It feels like cheating though, somehow, to use a manufactured product. Fire is supposed to be basic, something simple that connects back through time to all the other humans who have huddled around fires at night for warmth and light. So we will probably continue our endeavors to learn to build and tend a real log fire. Hopefully it's a question of time and practice, or a missing ingredient that we just haven't realized yet. I suppose time will tell. In the meantime, for these really cold nights, at least we have a fall back option.

Saturday, January 4, 2014

The Christmas Story for Three-Year-Olds and Adults

We took our holiday decorations down today. I like to leave them up through as much of Christmas (which is technically 12 days, until Epiphany on 6 January) as possible, but I usually will take them down the weekend before Christmas ends because it's just a time consuming task that I don't want to do after work. This year my daughter helped, and while we put the Nativity scene away she wanted to hear the Christmas story again. So this is the story I tell her:

G-D decided he needed to show people how much he loved them, because people just didn't understand. So he went to a very young, poor girl named Mary and told her he had a wonderful plan, but that he would need her help. He wanted to be born as a human to show people how much he loves them and he needed a Mommy here on earth. Mary was scared, but she loved G-D and wanted to obey him and so she said yes. Mary loved a good man named Joseph who loved her as well, and they were going to be married. G-D spoke to Joseph too and told him about G-D's plan and asked Joseph to be his Daddy and Joseph said yes. So Mary and Joseph got ready to have a very special baby. But then a king told them they had to pay some taxes, and they couldn't do it at home. They had to travel far away to a city called Bethlehem, and it was a long hard journey far away from their home and their friends and family. When they got to Bethlehem there was no room for them anywhere. No one had any room for them and finally someone told them they could sleep in the stable with the animals. It was cold and dark and it smelled bad but that's where they had to sleep and that's where Mary had her baby, who was baby Jesus. She didn't have his crib or any of the things she and Joseph had gotten ready for the baby so she had to wrap him in some old clothes and put him in a feeding trough so he would have a safe place to sleep. That night an angel appeared to some shepherds nearby and told them not to be afraid, and told them all about the special baby who was G-D born here on earth. Then a choir of angels appeared and sang. When the angels left the shepherds went and found baby Jesus right where the angels told them he would be and then they went away and told their friends. Some wise kings from another country saw a special star and knew G-D was doing something amazing, so they came looking for the special baby. They followed the star and stopped in Jerusalem to ask for directions. King Herod, who was a bad king, told them to look in Bethlehem but planned to hurt the baby Jesus. The kings went to Bethlehem and found Jesus and his parents and gave Jesus some special presents, just like we give gifts at Christmas. Then they went away by another road because they knew Herod wanted to hurt baby Jesus. An angel came and spoke to Joseph and warned him that the bad king wanted to hurt Jesus, so Joseph took his family far away. They came back later, when Jesus was older, and Jesus grew up to be wise and strong and good and showed us all how much G-D loves each of us.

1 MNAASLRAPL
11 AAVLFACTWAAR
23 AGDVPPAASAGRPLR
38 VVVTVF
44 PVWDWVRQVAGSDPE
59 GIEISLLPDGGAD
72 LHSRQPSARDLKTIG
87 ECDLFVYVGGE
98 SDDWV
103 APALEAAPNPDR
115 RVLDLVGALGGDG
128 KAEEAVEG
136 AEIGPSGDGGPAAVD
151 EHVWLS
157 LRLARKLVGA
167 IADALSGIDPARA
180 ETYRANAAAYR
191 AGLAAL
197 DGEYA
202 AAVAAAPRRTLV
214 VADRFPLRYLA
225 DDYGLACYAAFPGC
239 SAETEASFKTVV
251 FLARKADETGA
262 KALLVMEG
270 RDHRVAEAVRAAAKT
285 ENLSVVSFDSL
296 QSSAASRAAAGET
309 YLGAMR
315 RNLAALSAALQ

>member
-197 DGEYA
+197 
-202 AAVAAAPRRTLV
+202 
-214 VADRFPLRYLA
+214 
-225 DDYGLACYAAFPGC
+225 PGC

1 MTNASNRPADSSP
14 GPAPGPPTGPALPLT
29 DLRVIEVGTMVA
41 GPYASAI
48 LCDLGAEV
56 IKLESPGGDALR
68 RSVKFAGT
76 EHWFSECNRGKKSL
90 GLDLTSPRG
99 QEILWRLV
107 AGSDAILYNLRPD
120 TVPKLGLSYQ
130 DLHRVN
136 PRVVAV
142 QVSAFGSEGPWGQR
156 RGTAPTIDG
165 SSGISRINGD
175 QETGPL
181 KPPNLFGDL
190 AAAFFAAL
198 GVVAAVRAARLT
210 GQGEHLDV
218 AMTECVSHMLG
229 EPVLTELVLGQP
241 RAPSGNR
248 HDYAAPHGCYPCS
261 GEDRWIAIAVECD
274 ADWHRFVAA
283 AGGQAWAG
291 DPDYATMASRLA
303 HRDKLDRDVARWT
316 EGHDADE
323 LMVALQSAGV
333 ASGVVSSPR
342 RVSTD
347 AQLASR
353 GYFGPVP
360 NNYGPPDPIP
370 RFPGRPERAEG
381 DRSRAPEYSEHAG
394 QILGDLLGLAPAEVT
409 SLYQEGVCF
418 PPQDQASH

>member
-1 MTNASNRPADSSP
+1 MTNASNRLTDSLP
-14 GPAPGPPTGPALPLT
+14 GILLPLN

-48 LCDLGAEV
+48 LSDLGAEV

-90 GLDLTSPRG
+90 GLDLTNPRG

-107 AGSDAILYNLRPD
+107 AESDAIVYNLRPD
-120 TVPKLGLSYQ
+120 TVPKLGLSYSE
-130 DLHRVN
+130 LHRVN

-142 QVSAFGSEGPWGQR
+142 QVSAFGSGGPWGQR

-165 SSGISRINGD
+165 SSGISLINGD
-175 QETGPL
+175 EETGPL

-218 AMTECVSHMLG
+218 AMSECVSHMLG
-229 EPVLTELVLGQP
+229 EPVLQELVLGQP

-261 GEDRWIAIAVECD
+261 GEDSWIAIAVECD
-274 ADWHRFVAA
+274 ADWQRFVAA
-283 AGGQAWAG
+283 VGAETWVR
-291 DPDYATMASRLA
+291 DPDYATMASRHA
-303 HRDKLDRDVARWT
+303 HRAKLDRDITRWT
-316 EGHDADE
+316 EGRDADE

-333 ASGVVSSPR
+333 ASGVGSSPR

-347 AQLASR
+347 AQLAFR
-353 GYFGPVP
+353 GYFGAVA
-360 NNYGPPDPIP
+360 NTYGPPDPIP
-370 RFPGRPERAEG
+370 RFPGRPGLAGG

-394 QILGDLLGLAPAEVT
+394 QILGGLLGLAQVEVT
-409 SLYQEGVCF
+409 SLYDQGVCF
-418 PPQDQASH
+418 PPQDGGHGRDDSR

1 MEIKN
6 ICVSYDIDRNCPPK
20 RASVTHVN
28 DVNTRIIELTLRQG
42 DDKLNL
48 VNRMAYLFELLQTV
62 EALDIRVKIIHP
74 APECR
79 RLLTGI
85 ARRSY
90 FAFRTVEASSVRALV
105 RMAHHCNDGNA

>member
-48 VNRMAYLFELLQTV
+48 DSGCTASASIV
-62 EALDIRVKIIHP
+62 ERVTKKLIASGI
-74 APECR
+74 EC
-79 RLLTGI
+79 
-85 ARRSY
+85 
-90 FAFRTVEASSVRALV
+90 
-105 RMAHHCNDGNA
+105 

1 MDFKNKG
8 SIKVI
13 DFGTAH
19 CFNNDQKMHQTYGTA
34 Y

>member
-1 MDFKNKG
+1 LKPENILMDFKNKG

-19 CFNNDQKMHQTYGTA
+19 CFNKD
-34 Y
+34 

Which I think is a pretty good version of the Christmas story for a three year old. I'm trying to cover the important points and keep it honest. But wouldn't you know, of all that detail what she picks up on is that there is a bad king. Each time I tell the story the question she asks is "Why is he a bad king?" I'd rather she focus on Jesus, or Mary, or Joseph, or really anyone else. I don't really want to tell her about all the terrible things Herod did, about the slaughter of the innocents in Bethlehem or all the other people he killed. We've been talking about death recently because our cat died and she's having enough trouble with that. I don't want to overload her. So I told her "He's bad because he's jealous and selfish. He doesn't want to share what he has. He loves his power more than he loves G-D or other people, and when people love things or power more than G-D or other people then they start doing a lot of wrong things."

I'm not sure my answer is making sense to her, since she keeps asking the question, but the more I think about it the more I think it's a pretty good answer. When you can love G-D and love others more than you love things or power then you can share, laugh, be gentle and humble, show compassion and demonstrate courage. You can be open, creative, loving and secure. When you love your things or your power the most then I think you become fearful and insecure, closed down in your heard, and then it's easy to be destructive, cold, proud and unkind. So I think I'll keep telling my daughter the Christmas story my way. And if she keeps asking about Herod, well, I hope that her question becomes that teaching moment that helps her choose love as a way of life.